In Savannah, Georgia, the Irish Catholic community and the Irish Protestant community worked out a compromise. In 1824, the president of the Savannah Hibernian Society, John Hunter, a Protestant, brokered an agreement between the Catholics and the Savannah Free School regarding compulsory reading of the Protestant Bible. This was a time when the Bible was considered required reading. Mr. Hunter essentially helped bring an end to the required reading of a Bible at the Free School. By 1870, the Savannah population in this majority Protestant city accepted the “Savannah plan,” in which the Catholic church accepted city funds to operate a religious school. In situations like this, the Irish protestants sometimes acted as a bridge between the majority Protestant population and the new Irish Catholic immigrants.

Yet, at the same time, back in 1820’s era Ireland, if a free school had required reading from a Protestant Bible, violence would have resulted.

In America, the laity had more influence over the church than they would have back in Ireland. In Charleston, South Carolina, the esteemed Catholic Bishop England, Irish born, allowed the creation of a church constitution which provided power to lay members. Bishop John England was a great admirer of George Washington and the founding of the United States.

David T. Gleeson, The Irish in the South, 1815-1877 (Chapel Hill, N.C.: Univ. of North Carolina Press 1995), p. 88-89.

Robert E. Lee, Superintendent

Robert E. Lee was a field soldier. So, he avoided the post as Superintendent at the U.S. Military Academy at West Point. He declined it when the post was first offered. But, in 1852, he was not given a choice. He considered the place to be a “snake pit” of politics from which he could not emerge unscathed. It was a high profile post, to which politicians and stray generals would drop by. Too, his oldest son was then a cadet and Lee feared being accused of favoritism. The son of Light Horse Harry Lee always felt the need to prove he was not his father.

Superintendent is equivalent to the President of a university in today’s time. Some aspects of the job, then Col. Lee enjoyed.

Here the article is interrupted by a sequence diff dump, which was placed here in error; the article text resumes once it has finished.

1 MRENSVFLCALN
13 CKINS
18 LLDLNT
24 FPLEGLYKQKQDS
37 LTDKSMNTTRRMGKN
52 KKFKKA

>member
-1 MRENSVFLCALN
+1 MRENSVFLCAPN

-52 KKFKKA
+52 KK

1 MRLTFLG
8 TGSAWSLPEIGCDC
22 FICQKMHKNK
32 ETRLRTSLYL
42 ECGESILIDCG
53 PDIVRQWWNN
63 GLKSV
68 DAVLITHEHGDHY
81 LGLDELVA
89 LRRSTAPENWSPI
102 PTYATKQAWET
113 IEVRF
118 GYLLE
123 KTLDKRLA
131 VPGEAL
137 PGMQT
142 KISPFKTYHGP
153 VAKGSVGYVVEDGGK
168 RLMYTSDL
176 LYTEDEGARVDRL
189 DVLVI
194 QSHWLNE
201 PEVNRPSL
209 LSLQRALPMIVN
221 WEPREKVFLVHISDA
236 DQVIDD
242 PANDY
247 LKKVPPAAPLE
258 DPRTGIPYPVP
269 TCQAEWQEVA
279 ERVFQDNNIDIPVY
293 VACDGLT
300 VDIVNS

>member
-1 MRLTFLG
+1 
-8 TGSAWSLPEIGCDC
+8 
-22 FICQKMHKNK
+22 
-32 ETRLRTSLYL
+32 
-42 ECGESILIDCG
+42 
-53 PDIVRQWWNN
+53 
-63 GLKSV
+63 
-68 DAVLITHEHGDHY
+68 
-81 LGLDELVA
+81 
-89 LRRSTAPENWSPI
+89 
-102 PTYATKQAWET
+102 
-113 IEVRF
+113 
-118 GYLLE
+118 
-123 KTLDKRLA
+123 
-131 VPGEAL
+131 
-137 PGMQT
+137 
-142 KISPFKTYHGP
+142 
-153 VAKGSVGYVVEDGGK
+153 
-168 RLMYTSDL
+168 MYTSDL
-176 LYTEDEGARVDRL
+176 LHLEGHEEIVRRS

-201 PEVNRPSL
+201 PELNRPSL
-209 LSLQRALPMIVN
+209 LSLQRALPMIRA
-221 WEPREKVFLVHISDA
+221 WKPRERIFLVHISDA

Supervisjng some 50 cadre and 2450 cadets, there were aspects that challenged Col. Lee. One was discipline and dealing with difficult students. One such difficult cadet was James M. Whistler. He was the son of George Washington Whistler, a graduate of West Point. George W. Whistler was a career officer who did in Russia in 1849. The young Whistler accumulated 116 demerits by the end of his first ear in 1852. That was more than the limit which required his dismissal. The Superintendent and the Commandant of Cadets could review such expulsions and consider less punitive measures. Lee chose to delete 59 of his demerits. In 1853, Whistler became very ill. Col. Lee wrote his mother and suggested he go home to recuperate. Col. Lee told his mother that James Whistler had successfully passed an overdue exam. He stood 32nd in his class, but first in drawing.

In his third year, Whistler had to sit for an exam in chemistry. The verbal exam asked Whistler to discuss silicon. The young Whistler responded, “I am required to discuss the subject of silicon. … Silicon is a gas.” It may have been the shortest exam in West Point history. In thirteen words, Whistler failed the exam and flunked out of West Point. Later in his life, Whistler would say that had silicon been a gas, he would have been a major general. Col. Lee then had to perform a duty he considered “the most unpleasant office” he was called on to perform. He had to direct Whistler and eight other young cadets to take a wagon to the dock and eventually home.

Within a week, James Whistler submitted a petition to Lee to take a second exam. Col. Lee once more had to decide a young cadets future. But, again, his demerits were just too high. Lee rued that one so capable of doing well had let himself fail. But, Jimmy Whistler would later paint a picture of his mother and become one of the great masters.